Government Bill abolishing ABCC and establishing new
watchdog goes through Parliament
The House of Representatives on 16 February 2012 passed the
Government introduced bill abolishing the existing building
industry watchdog – the Australian Building and
Construction Commissioner (ABCC) and replaced it with the new
watchdog – the Fair Work Building Industry
The Building and Construction Industry Improvement
Amendment (Transition to Fair Work) Bill
2011 makes the following amendments to the existing
removes the higher penalties and broader prohibitions for
construction industry participants
the new watchdog will be prohibited from intervening in settled
or discontinued proceedings
the new watchdog will be prohibited from instituting
proceedings or continuing proceedings in settled or discontinued
the new watchdog is likely to retain the same coercive powers
requiring witnesses to answer questions or produce documents,
however a number of safeguards and oversight mechanisms have been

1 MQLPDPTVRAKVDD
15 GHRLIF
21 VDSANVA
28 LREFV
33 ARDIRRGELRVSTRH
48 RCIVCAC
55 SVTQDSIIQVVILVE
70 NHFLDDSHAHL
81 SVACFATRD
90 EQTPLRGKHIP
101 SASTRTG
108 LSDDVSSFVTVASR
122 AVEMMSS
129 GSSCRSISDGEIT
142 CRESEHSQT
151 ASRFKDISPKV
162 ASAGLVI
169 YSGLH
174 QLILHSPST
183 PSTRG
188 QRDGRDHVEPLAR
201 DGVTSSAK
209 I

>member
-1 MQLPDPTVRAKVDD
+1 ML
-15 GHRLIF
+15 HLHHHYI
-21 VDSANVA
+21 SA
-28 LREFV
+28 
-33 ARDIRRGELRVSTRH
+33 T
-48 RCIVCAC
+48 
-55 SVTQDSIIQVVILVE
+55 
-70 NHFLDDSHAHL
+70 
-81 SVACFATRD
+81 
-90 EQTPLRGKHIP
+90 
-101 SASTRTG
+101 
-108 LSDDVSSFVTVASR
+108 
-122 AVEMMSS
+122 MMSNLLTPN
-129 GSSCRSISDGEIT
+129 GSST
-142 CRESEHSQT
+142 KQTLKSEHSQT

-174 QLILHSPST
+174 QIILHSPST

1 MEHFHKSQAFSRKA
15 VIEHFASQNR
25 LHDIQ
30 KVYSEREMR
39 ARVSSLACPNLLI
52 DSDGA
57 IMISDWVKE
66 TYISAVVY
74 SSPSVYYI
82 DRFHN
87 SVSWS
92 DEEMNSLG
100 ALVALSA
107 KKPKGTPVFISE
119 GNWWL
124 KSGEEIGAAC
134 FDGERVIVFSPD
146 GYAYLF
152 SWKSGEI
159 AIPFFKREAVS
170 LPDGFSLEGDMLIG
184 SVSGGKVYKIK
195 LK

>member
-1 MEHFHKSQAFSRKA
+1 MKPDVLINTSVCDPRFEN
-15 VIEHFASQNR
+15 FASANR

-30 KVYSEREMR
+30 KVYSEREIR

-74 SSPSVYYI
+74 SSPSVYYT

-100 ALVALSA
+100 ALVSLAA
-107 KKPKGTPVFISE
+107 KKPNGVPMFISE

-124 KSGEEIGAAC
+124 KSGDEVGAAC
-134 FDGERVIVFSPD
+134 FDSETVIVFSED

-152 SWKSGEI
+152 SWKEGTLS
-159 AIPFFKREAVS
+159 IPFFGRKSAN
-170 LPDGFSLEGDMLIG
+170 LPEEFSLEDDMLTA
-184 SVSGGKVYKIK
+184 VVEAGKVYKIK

Many in the industry will lament this move, given the ABCC's
proven track record in prosecuting unions, particularly when
undertaking unlawful action in breach of relevant industrial
relations legislation. The ABCC's 2010-11 annual report
outlined that it had commenced 22 penalty proceedings and nine
interventions for the year, which resulted in more than A$2.5
million in penalties. Rather than decreasing (a sign that perhaps a
watchdog was now unnecessary), the prosecutions have increased over
the past two years. There is no evidence in the detail of these
cases that would suggest that the ABCC has been successful in
reducing the incidence of lawlessness throughout the industry.
More recently, the ABCC has been criticised both by the Court
and others for its legal tactics and perceived lack of
responsiveness to urgent matters. In particular, tactics such as
intervening in cases, which had been discontinued or settled by the
parties, to seek penalties as in the Woodside Pluto proceedings and
the controversy of a "loss" of evidence relating to
alleged criminal acts by Victorian union officials have perhaps not
helped the regulator's fate.
The ABCC and powers given to the watchdog have always been
opposed by the unions but many in the industry have claimed the
watchdog improved productivity and reduced lawlessness on
Only time will tell whether the new body will be effective in
enforcing compliance and undertakings prosecutions with the same
frequency as the ABCC.
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